01 March 2013

Painting Woodland indian flesh (Tutorial)

This will be a tutorial showing my latest technique and recepie for how to paint woodland indian flesh. It's been a few years since I painted my native American miniatures for This Very Ground, my skills and style has since then evolved a bit so when I painted Magua from the Last of the Mohicans blister I decided to paint him up the way I would paint indians today rather than mimic my old paintjobs.

Many of the steps are actually shared between my new and old method, and the first couple of steps can be easily used by people who just want a basic paintjob or who have to paint a lot and don't have time to spend hours on a single miniature, the last couple of steps are the advanced/evolved result.

You could most likely find a "indian fleshtone triad" from Wargames Foundry or some other manufacturer, but if you are like me - a person who prefers to spend cash on miniatures rather than owning every shade of each color imaginable (most of which are very used rarely) then you have to learn how to mix your own stuff.

If you are having a hard time mixing large enough quantities or like taking your time with each layer and not having to worry about the mixed paint dry on your palette then you could either mess around with a wet palette - OR use a more convenient method and get something like Vallejo Game Color "Glaze Medium 72069". This can be used as a drying retarder but should be used carefully, a drop or half a drop is enough to keep your mix from drying while not ruining texture and consistency. Also be careful as the drying time of the layers applied on your model increase with the amount of Glaze Medium you are using. It's easy to smear the paint if you aren't careful.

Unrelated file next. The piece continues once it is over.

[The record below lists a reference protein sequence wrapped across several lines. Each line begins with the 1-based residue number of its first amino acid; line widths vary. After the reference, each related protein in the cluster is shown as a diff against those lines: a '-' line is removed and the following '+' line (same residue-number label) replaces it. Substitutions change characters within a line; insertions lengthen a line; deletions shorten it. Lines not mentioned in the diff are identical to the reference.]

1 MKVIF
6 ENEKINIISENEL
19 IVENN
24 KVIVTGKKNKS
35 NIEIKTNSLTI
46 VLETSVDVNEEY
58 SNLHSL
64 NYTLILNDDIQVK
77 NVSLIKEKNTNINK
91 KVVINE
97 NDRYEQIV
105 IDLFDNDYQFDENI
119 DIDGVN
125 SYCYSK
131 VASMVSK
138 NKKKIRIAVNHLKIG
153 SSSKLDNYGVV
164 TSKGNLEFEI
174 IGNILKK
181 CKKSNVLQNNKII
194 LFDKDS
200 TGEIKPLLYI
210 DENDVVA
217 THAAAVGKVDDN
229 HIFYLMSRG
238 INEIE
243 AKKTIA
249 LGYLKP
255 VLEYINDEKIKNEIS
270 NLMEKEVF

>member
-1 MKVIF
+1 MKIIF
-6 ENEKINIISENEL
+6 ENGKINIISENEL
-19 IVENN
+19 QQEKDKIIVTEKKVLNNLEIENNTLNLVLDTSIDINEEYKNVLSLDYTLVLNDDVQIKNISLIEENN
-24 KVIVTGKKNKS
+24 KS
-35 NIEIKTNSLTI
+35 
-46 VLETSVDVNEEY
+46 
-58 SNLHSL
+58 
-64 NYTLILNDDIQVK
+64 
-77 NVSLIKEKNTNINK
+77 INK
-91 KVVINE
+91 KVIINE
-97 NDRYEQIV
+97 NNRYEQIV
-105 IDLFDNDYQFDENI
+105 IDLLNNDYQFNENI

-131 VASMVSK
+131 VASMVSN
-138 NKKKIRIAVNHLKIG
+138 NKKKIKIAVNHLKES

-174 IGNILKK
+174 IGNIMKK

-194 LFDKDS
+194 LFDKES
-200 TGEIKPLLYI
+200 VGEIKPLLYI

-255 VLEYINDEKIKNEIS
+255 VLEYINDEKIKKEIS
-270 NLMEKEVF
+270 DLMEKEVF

For this tutorial I simply mixed small quantities on my palette using nothing but water. But if I was painting more than one miniature at a time I would use the Glaze Medium.

The following paints are used for the flesh in this tutorial:

Vallejo:
Charred brown
Tan
Dwarf Skin

Citadel:
Averland Sunset (yellow)

The Army Painter Warpaints:
Strong Tone
Soft Tone
Anti-Shine


Step 1
The model is basecoated with black spray, then basecoated with Charred brown.

Step 2
Mix Charred brown and Tan, 75-25 ratio, paint all of the skin evenly but not too thick.

Step 3
Wash the skin with Strong Tone to add deep shading.
Step 4
Mix Charred brown and Tan , 60-40 ratio, paint the muscles in a way so that you leave some of the shading. The paint should be relatively thin but still able to cover well.

Step 5 (Basic paint job ends here)
Use a mix of Charred brown and Tan, but increase the amount of Tan to a 40-60 ratio. You should be able to highlight the muscles and facial features even further. Then wash the flesh with Soft Tone to mute the colors a bit and give them a slightly bronzed tint. My early woodland indians were painted this way and I think that you could well end your painting here if you like the result. If you want to achieve a slightly more advanced end result then use step 6 and 7. 

Step 6 (Advanced paintjob)
The reason for the next two steps is to make the skin less dark and a bit more bronzed. I used pictures of Wes Studi in his role as Magua in "Last of the Mohicans" and tried to achieve a similar skintone. Using the following two steps also highlights the model further and enhances details and facial features.